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Parents and teachers should read Suzanne Capek Tingley’s "How to Handle Difficult Parents: A Teacher’s Survival Guide"

“I wish you’d write a book for teachers, John,” a teacher recently said.

“What sort of book?” I asked

“A book on how to deal with parents who expect too much of teachers and too little of their children, parents who hover, parents who can’t accept that their children aren’t perfect, parents who blame you for their children’s discipline problems, parents who....”

“I get the picture,” I interrupted. “Lots of teachers have made that same request, but really, I’m not the person to write that book.”

“Why not?” she asked.

“Because I’ve never been a classroom teacher, except of adults,” I replied, “and I resolved many years ago that I would not attempt to tackle issues I’ve never experienced personally. A teacher should write that book.”

And now one has. Just last week, I said I did not often review books and then gave a recommendation for David Elkind’s newest, The Power of Play (Da Capo Lifelong Books, 2006). And then another book arrived that is so unique and needed, obviously, that I feel compelled to break with personal policy once again.

Suzanne Capek Tingley’s How to Handle Difficult Parents: A Teacher’s Survival Guide (Cottonwood Press, 2006) is an eminently readable, funny, practical book on how to deal with parents who expect too much of teachers and too little of their children, parents who hover, parents who can’t accept that their children aren’t perfect, parents who blame teachers for their children’s discipline problems.... I’m sure you get the picture.

Tingley’s bona fides include that she has been a teacher and a principal and is now a school superintendent. She also teaches education administration at the State University of New York and has been a New York Outstanding School Administrator. On the flip side of the coin, she and her husband have two daughters. Need I say more?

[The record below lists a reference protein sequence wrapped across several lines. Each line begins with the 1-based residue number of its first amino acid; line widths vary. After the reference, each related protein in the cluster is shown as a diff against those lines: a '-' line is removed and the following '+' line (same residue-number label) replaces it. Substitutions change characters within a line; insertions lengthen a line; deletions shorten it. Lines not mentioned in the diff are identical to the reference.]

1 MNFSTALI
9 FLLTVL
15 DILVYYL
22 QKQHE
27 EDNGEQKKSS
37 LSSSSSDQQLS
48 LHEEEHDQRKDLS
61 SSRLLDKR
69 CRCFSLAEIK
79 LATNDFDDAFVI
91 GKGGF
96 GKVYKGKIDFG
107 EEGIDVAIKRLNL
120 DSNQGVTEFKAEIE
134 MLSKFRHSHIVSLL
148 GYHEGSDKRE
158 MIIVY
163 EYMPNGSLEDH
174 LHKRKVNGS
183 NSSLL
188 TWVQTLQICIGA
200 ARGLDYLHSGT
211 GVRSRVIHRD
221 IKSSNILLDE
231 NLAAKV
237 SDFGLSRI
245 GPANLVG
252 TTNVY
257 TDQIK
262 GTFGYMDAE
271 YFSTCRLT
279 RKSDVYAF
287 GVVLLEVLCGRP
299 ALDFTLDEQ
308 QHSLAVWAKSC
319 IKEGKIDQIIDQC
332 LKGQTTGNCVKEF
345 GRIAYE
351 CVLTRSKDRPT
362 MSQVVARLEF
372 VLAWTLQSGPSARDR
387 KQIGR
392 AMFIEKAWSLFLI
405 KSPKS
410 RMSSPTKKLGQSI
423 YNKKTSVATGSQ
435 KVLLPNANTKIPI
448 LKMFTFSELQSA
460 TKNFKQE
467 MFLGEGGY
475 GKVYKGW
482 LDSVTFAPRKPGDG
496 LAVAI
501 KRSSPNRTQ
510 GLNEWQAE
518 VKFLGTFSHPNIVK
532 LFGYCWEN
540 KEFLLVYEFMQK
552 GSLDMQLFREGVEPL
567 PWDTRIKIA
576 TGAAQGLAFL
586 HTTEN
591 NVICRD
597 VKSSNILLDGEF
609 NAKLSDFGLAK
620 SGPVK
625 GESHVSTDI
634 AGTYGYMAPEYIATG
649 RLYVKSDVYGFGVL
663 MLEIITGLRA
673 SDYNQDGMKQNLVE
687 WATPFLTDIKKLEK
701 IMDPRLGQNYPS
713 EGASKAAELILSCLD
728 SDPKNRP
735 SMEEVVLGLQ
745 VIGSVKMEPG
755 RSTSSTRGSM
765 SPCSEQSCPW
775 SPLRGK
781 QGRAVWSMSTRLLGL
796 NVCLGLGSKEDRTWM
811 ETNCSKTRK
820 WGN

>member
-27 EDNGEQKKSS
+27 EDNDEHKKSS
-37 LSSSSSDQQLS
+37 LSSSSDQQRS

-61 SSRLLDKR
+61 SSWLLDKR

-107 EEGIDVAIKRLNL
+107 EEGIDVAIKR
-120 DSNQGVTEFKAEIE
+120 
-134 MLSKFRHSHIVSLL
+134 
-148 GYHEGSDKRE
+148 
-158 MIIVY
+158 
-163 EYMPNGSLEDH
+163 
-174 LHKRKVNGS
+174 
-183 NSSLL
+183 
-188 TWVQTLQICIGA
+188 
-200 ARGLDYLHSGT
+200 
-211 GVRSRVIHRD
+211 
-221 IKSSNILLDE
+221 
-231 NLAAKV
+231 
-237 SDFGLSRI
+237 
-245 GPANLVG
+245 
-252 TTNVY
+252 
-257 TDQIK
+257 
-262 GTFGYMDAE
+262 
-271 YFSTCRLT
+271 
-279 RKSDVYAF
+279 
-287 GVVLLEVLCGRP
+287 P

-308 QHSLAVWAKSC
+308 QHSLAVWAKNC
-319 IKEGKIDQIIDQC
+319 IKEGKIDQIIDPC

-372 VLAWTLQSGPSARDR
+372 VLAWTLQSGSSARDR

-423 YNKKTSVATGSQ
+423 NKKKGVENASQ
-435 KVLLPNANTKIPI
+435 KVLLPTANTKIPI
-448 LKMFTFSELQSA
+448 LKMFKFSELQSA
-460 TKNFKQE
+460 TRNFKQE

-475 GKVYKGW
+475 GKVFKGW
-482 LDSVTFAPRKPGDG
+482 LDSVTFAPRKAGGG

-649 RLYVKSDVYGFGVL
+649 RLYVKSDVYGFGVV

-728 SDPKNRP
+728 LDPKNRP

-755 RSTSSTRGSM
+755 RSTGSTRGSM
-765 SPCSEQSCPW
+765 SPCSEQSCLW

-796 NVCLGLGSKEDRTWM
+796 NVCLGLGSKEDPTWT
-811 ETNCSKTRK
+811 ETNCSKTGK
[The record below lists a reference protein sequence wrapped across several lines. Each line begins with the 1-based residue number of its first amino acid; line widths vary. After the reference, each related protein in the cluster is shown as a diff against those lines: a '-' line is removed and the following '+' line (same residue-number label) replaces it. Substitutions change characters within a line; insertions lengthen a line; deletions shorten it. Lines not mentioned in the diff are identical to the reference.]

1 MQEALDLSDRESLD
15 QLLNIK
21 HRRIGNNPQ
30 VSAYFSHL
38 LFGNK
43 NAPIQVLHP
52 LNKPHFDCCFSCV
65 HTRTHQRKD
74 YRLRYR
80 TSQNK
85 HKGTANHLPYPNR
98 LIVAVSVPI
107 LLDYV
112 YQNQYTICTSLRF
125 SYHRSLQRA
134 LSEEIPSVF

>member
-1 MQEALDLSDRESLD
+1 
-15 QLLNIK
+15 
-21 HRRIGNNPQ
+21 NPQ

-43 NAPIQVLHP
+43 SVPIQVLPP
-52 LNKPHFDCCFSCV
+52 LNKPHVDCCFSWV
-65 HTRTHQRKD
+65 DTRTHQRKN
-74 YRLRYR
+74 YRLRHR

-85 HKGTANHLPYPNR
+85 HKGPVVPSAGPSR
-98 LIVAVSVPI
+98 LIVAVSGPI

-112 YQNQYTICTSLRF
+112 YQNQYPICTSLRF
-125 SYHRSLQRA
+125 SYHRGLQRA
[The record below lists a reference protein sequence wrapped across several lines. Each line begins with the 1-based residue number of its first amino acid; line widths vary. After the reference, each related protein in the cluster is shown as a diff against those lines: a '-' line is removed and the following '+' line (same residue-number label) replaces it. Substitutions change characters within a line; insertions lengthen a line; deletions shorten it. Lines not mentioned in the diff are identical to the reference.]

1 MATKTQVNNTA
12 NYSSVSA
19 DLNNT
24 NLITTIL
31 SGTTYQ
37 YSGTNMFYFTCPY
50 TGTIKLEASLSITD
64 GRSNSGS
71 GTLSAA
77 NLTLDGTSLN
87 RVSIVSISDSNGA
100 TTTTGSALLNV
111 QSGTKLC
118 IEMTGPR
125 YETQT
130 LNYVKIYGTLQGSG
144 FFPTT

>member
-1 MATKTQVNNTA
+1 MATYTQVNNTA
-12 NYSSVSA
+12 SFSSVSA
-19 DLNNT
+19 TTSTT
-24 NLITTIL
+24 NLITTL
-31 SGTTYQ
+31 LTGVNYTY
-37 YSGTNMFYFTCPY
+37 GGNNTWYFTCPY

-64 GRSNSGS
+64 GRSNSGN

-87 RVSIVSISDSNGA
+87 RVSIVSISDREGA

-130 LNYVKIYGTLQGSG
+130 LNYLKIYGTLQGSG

Fifty years ago, when a teacher called home to report a problem with a child’s behavior or performance, the parent (usually a mother) accepted the report without reluctance and the child (usually a boy) was punished when he arrived home. In most cases, he was not even allowed to come forth with his side of the story (usually a cleverly crafted lie). All too often, when today’s parents receive similar phone calls, they become their children’s advocates and attorneys. They deny, defend, and frequently toss the hot potato of blame back at the teacher, who then risks finding herself being raked over the coals by an administrator who wants nothing more than peace in the valley. The problem is driving good people out of the profession, in fact, as attested to by many ex-teachers with whom I have spoken.

Take heart, teachers! Tingley’s table of contents makes one want to read on. How can one resist wanting to find out who “Pinochio’s Mom” is? Or “The Stealth Zapper”? Or “Ms. ‘Quit Picking on My Kid’”? Each of Tingley’s characters will be intimately familiar to all but a teacher who’s in September of her first year, but the truly wonderful thing about this book is that Tingley provides teachers with the words to say to meddling, overprotective, defensive, blaming parents—words that will not only disarm but hopefully turn potential enemies into allies.

In fact, I think Tingley’s book should be required reading for parents. It would give even those who do not meddle, overprotect, defend, and so on appreciation for what their children’s teachers have to deal with at times. But what a great thing it would be if Pinochio’s Mom and the Stealth Zapper could for once see themselves in action. Come to think of it, they’d probably read Tingley’s descriptions and think she was talking about someone else. That’s the problem, after all.

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